But access to abortion services, which have been decriminalized in Canada, can be a challenge, especially for Canadians outside of urban areas. Some must travel for hours, often across provincial boundaries, to the nearest clinic.
In Canada’s big cities, where services are easier to find, landing an appointment — and quickly — is not always as simple.
“Wait lists are through the roof,” said Datta-Ray, whose organization has partnerships with clinics across the Toronto region. “The places that do provide abortion or reproductive care in this country are overwhelmed.”
Abortion Rights Coalition of Canada executive director Joyce Arthur says while there are barriers for Americans — like travel expenses, the need for a passport and fees for the procedure itself — she expects future changes in the U.S. will boost demand at Canadian clinics.
“That could impact everyone up here looking for services as well, in terms of waiting times and being able to get in,” Arthur said this week. “It’s a very time-sensitive procedure, and once you’ve decided to have an abortion, staying pregnant is very psychologically taxing.”
Datta-Ray said medical abortions cost between C$875 and C$971 at the Toronto-area clinics, while surgical abortions can cost between C$531 and C$2,400. In most parts of Canada, these fees are covered by the health care system.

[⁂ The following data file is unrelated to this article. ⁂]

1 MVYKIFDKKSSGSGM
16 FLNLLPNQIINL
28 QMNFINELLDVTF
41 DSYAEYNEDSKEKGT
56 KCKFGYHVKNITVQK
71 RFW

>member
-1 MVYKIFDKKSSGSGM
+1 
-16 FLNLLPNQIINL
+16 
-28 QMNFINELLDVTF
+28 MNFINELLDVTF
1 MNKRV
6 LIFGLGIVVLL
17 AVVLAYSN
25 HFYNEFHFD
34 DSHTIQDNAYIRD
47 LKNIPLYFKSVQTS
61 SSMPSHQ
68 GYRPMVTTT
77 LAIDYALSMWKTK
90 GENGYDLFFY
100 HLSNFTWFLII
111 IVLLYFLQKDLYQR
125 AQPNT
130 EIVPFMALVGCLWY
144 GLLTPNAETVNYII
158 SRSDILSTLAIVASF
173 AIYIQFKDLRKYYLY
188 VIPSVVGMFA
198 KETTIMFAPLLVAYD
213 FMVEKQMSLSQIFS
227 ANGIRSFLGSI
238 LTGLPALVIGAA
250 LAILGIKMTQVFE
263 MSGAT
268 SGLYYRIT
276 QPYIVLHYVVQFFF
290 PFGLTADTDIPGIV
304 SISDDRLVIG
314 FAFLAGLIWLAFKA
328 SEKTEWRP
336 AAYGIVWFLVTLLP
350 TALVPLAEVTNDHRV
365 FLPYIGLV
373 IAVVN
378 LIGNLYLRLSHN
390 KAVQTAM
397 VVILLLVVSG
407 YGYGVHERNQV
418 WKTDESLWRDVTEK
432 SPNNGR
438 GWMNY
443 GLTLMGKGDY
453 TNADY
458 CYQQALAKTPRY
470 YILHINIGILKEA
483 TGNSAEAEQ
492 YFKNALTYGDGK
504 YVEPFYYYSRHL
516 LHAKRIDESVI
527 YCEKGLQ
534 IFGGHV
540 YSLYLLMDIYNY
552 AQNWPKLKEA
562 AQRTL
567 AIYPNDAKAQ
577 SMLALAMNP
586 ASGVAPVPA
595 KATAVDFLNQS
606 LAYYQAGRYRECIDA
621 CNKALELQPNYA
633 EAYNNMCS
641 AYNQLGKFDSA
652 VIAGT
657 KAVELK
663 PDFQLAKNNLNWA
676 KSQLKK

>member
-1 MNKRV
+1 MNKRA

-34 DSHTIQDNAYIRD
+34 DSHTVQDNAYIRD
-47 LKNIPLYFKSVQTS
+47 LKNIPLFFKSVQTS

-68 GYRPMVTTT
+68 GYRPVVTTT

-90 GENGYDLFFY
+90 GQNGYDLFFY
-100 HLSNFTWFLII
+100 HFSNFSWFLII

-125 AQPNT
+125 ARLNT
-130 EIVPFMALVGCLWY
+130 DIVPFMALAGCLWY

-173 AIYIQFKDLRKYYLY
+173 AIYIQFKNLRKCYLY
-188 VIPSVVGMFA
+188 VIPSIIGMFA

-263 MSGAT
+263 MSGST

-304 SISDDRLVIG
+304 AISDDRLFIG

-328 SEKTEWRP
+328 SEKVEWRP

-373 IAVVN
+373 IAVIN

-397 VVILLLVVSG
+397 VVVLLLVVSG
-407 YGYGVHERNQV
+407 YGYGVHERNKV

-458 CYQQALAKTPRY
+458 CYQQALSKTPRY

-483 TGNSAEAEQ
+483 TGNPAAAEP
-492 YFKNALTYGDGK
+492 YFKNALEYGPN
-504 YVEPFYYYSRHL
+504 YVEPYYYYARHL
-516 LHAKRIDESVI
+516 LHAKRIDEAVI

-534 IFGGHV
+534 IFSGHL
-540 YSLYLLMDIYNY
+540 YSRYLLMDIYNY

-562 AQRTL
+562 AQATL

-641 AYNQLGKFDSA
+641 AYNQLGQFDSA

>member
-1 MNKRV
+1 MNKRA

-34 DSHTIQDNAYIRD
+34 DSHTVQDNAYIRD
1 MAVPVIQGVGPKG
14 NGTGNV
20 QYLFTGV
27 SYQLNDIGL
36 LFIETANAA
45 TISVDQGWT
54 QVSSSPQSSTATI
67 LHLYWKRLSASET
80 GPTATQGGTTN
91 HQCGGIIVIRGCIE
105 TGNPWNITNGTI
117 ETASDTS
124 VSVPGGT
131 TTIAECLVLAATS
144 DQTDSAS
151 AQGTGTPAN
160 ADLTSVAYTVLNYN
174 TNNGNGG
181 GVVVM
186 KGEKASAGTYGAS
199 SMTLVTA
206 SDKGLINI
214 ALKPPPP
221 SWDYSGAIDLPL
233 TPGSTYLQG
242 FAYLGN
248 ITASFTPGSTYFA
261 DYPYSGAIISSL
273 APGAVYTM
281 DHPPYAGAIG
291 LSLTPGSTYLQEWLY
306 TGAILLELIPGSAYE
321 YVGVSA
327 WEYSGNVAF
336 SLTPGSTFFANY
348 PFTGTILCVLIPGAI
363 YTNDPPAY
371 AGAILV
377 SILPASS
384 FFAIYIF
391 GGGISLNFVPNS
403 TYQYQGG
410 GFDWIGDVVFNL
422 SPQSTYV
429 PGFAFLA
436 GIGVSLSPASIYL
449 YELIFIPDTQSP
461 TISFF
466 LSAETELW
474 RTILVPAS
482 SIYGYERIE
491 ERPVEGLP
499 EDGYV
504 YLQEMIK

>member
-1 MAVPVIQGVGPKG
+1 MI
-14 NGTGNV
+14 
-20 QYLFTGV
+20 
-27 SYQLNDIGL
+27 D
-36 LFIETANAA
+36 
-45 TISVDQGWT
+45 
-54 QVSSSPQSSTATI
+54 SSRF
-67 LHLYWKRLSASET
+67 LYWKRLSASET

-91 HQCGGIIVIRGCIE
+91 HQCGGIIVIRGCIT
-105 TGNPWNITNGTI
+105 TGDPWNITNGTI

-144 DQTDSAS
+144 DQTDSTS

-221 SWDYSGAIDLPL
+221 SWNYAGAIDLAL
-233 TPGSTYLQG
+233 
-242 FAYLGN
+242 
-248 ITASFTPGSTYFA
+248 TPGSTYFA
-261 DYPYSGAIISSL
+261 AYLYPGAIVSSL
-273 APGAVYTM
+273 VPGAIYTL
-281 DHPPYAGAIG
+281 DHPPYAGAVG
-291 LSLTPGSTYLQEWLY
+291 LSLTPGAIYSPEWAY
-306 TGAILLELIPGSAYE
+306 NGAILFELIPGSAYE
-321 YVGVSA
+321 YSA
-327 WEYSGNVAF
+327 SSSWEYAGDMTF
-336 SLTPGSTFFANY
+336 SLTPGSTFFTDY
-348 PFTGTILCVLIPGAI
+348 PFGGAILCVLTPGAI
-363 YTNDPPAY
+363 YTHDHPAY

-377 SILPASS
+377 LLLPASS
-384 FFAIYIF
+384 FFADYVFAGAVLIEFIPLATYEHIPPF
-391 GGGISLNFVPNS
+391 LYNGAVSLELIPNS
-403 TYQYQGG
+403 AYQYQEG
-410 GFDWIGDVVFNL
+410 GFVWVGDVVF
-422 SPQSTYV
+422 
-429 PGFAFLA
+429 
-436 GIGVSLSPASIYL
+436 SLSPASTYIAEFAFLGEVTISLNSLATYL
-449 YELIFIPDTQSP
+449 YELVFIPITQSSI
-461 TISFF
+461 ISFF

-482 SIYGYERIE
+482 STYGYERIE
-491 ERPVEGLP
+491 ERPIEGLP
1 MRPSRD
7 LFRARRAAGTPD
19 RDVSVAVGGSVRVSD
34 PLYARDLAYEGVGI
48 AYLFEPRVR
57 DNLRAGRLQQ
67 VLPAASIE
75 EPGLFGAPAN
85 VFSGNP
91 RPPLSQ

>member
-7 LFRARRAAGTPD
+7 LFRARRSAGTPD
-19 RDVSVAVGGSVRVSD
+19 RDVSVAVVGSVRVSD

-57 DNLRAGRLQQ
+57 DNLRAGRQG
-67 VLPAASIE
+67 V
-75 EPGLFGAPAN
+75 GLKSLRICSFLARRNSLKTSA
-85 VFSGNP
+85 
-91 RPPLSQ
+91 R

Meghan Doherty, director of global policy and advocacy for Action Canada for Sexual Health and Rights, said in an interview that services offered in Canada are not designed to absorb a great number of patients from outside the country.
“But there will be a lot of people who will be working day and night to provide care that is needed,” she said.
In 2020, more than 74,000 abortion procedures were done in Canada, according to figures from the Canadian Institute for Health Information.
The availability of services across the provinces and territories is uneven, even though the Canada Health Act is supposed to ensure equitable access to health care services. In New Brunswick, for instance, surgical abortions are only offered in a few hospitals.
Doherty said Canadians could feel the effects of Roe v. Wade being overturned in another way: the potential loss of access to critical U.S. abortion procedures later in pregnancy. The availability of abortions for pregnancies more than 24 weeks is limited in Canada, she said.